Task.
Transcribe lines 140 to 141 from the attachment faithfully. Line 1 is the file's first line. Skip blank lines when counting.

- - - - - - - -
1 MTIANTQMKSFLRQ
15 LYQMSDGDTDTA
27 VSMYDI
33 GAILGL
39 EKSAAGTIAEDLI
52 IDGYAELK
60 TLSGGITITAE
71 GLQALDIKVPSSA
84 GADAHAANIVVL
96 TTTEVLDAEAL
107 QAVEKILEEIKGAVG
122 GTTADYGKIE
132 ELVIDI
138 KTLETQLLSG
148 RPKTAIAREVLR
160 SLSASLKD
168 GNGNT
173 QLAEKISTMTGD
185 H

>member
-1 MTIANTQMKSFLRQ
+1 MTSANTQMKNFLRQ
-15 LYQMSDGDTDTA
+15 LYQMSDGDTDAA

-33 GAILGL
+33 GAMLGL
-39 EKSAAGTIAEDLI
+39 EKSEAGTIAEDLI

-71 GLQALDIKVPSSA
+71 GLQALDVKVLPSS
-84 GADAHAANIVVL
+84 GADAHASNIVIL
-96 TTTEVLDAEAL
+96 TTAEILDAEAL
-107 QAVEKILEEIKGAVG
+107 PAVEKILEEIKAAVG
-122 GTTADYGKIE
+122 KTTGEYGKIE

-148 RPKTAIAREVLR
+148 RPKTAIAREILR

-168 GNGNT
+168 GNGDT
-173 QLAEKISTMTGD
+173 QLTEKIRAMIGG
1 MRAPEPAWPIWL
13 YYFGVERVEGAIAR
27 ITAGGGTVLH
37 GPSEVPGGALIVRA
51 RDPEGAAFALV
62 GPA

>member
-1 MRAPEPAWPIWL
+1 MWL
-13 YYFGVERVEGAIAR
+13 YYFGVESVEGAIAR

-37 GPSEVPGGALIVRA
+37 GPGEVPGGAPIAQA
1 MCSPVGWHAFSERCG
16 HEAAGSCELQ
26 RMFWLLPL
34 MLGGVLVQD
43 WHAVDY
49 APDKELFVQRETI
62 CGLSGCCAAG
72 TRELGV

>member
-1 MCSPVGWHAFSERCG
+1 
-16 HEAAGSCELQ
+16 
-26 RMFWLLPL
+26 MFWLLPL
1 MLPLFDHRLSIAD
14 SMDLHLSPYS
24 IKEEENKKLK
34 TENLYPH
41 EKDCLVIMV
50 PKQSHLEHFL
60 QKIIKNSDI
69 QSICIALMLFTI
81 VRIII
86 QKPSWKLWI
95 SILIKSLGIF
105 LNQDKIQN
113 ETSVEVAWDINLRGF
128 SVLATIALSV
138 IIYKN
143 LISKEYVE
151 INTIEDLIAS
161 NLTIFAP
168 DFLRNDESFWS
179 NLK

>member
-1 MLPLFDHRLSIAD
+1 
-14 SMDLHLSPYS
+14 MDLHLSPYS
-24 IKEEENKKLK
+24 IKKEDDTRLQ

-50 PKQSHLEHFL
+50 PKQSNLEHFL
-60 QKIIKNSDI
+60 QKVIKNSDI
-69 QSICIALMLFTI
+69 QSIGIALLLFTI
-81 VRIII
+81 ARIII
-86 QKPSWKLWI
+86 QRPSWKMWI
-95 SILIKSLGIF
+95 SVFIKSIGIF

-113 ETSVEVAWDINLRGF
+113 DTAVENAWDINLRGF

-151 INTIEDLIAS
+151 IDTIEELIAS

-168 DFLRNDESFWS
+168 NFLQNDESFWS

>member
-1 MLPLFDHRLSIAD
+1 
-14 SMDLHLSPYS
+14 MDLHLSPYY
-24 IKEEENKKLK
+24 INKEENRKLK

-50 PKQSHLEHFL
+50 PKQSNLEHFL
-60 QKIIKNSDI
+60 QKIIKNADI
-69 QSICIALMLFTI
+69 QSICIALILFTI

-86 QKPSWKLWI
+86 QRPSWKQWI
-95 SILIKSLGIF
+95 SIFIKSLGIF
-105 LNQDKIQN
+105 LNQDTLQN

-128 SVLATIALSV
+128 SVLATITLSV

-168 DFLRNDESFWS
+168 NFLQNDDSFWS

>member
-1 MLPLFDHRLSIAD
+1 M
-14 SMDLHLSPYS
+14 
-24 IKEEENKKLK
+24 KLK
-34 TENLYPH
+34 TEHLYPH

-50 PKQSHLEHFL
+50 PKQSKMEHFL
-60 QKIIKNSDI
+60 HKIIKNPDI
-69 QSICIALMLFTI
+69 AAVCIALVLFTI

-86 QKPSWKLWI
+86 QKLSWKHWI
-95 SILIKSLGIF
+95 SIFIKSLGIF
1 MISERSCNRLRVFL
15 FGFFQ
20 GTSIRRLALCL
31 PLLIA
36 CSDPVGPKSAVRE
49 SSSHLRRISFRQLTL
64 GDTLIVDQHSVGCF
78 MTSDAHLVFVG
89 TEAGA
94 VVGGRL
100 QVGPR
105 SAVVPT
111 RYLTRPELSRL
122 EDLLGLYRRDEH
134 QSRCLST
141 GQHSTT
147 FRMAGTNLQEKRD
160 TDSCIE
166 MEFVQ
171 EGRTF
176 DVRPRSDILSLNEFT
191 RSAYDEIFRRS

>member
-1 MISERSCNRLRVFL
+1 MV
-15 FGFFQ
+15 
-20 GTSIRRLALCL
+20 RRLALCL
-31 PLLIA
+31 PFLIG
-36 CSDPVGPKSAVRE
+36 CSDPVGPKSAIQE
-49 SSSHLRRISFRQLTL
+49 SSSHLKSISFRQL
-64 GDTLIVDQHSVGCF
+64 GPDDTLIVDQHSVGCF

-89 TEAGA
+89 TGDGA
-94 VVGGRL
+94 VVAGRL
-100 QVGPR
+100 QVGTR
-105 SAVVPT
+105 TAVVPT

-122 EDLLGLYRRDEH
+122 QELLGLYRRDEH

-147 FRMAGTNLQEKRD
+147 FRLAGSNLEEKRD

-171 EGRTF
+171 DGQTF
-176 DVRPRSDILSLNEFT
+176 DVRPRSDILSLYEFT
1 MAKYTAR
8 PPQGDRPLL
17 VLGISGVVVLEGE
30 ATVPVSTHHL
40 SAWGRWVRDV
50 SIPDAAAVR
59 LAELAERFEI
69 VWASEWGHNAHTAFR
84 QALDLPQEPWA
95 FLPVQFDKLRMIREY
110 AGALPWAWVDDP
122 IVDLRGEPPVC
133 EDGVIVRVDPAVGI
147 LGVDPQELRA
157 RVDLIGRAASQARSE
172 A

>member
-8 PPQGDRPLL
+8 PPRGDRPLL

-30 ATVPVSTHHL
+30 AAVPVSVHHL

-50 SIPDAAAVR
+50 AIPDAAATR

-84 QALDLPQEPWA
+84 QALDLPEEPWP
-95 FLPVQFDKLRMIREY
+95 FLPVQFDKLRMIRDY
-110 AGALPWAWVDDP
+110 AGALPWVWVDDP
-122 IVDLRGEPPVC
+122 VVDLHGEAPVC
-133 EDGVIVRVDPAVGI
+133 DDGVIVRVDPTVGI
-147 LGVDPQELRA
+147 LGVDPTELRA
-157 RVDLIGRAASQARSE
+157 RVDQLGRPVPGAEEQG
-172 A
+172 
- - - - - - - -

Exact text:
+168 NFLQNDDSFWS

>member